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Why the nerve agent that poisoned the ex-Russian spy is so mysterious

Why the nerve agent that poisoned the ex-Russian spy is so mysterious


The group of chemical weapons collectively known as Novichok originated in a secret Cold-War era weapons program

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British Army Deployed To The Scene Of Spy's Poisoning
Photo by Chris J Ratcliffe/Getty Images

On March 4th, former Russian double-agent Sergei Skripal and his daughter Yulia were found unconscious in Salisbury, England. They were the victims of an apparent poisoning. The poison was identified this week as a nerve agent called Novichok, part of a group of chemical weapons said to be extremely potent that we know very little about.

Even before the lab results were out, it looked like the Skripals were the victims of a nerve agent: Yulia Skripal was unconscious, seizing, vomiting, and had lost control of her bodily functions, the BBC reports; Sergei Skripal had gone rigid and immobile, according to CBS News. (Neither has died, but both are hospitalized in critical condition.) Since the Novichok nerve agents were developed in the Soviet Union at the end of the Cold War, British Prime Minister Theresa May blamed Russia for the poisoning. Though Moscow denies any involvement, the attack stokes Cold War-era tensions — heightened by the fact that this deadly chemical weapon is so mysterious.

“The U.S.S.R. is the only country to have developed and produced these [Novichok] agents,” Jean Pascal Zanders, formerly a senior research fellow at the European Union Institute for Security Studies, told Mark Peplow at Chemical & Engineering News. “It’s almost as though the Russians are sending a message to the West that they can reach anywhere, whenever they like.”

The attack stokes Cold War-era tensions

The Novichok agents were created under a clandestine program that continued despite international negotiations for a chemical weapons ban, according to former Soviet scientist and defector Vil Mirzayanov. That secrecy is why we still don’t know their exact chemical makeup. What we do know is that Novichok, Russian for “newcomer,” is actually a collection of chemical weapons that only become lethal after two, somewhat less deadly ingredients are mixed. These so-called binary nerve agents are thought to be safer to store, Mirzayanov wrote in 1995. But they’re also easier to hide from inspectors, especially if those two ingredients could masquerade as components of fertilizer or pesticides.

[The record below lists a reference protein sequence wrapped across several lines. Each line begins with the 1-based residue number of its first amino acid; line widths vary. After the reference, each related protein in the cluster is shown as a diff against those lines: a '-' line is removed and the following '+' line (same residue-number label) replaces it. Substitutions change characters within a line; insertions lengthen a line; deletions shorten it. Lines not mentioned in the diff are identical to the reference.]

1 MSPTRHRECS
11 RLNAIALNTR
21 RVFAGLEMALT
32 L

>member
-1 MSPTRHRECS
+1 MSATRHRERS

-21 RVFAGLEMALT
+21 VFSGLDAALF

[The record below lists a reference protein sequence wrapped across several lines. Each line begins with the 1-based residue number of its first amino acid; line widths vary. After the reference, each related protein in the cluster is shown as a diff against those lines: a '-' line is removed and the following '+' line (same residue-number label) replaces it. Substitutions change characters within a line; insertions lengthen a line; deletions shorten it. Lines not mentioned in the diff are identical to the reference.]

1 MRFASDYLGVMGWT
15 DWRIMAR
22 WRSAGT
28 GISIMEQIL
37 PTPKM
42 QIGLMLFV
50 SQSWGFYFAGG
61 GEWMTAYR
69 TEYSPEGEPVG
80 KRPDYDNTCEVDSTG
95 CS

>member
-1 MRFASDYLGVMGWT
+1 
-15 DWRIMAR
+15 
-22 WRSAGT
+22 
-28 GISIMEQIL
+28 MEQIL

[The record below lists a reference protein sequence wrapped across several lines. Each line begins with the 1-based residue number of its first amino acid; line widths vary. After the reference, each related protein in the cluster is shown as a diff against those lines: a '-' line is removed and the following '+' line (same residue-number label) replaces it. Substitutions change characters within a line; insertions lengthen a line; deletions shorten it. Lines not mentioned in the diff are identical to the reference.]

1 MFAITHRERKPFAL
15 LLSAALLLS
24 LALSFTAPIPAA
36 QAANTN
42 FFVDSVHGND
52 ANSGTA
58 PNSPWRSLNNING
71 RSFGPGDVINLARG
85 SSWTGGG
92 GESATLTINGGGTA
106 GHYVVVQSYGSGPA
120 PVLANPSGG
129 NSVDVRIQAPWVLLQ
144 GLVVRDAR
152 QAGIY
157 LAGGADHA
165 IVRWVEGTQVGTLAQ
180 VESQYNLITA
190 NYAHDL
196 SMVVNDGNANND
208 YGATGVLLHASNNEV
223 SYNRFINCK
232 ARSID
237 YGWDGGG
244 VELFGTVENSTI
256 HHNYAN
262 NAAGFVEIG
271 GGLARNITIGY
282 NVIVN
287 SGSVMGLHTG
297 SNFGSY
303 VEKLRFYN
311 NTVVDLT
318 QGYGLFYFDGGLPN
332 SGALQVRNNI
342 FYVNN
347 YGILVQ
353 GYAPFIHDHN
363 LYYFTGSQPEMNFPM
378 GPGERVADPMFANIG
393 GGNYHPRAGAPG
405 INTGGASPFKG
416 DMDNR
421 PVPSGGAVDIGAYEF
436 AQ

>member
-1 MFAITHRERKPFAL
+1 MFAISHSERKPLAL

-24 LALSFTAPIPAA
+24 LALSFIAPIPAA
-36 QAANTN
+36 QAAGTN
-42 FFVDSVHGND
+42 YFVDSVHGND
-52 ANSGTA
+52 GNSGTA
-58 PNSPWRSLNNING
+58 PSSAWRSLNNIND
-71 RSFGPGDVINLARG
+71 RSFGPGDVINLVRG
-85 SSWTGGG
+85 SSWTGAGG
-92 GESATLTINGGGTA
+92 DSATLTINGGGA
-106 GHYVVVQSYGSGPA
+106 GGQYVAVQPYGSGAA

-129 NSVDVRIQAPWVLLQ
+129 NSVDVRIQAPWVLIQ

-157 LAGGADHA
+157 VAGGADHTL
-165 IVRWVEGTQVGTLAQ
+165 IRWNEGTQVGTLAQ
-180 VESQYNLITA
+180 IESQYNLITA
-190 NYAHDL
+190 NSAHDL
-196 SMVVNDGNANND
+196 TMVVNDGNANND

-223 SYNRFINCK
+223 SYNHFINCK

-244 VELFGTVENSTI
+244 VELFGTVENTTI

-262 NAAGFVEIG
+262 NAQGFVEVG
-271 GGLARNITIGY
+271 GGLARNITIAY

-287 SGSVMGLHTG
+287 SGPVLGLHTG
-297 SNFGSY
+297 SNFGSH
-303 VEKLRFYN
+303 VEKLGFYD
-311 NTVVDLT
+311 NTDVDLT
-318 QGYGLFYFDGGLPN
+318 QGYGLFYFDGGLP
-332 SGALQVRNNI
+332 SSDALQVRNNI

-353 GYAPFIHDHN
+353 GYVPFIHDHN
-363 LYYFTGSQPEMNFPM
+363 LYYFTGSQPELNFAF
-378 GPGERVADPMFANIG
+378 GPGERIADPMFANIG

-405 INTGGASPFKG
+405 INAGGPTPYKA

We also don’t know how exactly Novichok kills. Other nerve agents — like the sarin gas used against civilians in Syria or the VX that killed Kim-Jong Nam, the half-brother of North Korea’s leader Kim Jong-un — get into the body through breathing, eating, or through the skin. Once inside, they block an enzyme that’s key for healthy signaling between nerves and muscles. That leads to symptoms like drooling, seizures, and paralysis. “You’re tearing, you have a runny nose, you have fluid in your lungs, you have lots of diarrhea, you’re sweating, and these agents also slow your heart rate down,” says Peter Chai, a medical toxicologist at Brigham and Women’s Hospital in Boston. “You basically asphyxiate in your own secretions. So, it’s a horrible way to die.”

“It’s a horrible way to die.”

At the right doses, nerve agents can kill within five to 15 minutes, says chemical weapons expert Mark Bishop at the Middlebury Institute of International Studies at Monterey. But the Novichok agents are thought to be even more dangerous and deadly; Mirzayanov claims that Novichok-5, for example, can be five to eight times more potent than VX. So the fact that the Skripals are still alive means that “it must have been low dose, or impure, or not administered in a really efficient way,” Bishop tells The Verge. “Because it doesn’t take very much of a nerve agent to be fatal.”

Treating Novichok poisoning is also “practically impossible,” according to the Handbook of Toxicology of Chemical Warfare Agents. For other nerve agents, the treatment is usually diazepam or Valium to stave off seizures, and atropine, which helps dry up the secretions that could choke or drown a nerve gas victim, Chai tells The Verge. That buys a little time for another drug called pralidoxime, or 2-PAM, to prevent the nerve agent from permanently shutting off that key enzyme. But Novichok agents might have more ways of harming people, according to the Handbook: “Consequently, conventional nerve agent antidotes may not work.”  

“It doesn’t take very much of a nerve agent to be fatal.”

It’s surprising to see Novichok surface in 2018, not least because Russia was supposed to have destroyed its 39,967 metric tons of chemical weapons by September 2017, according to the international organization that oversees the chemical weapons ban. The British prime minister has demanded that Moscow release information about the Novichok program, so it’s possible that we could soon learn more about these nerve agents.

Bishop, however, says not to bet on it: “The Russians are really good at keeping secrets.”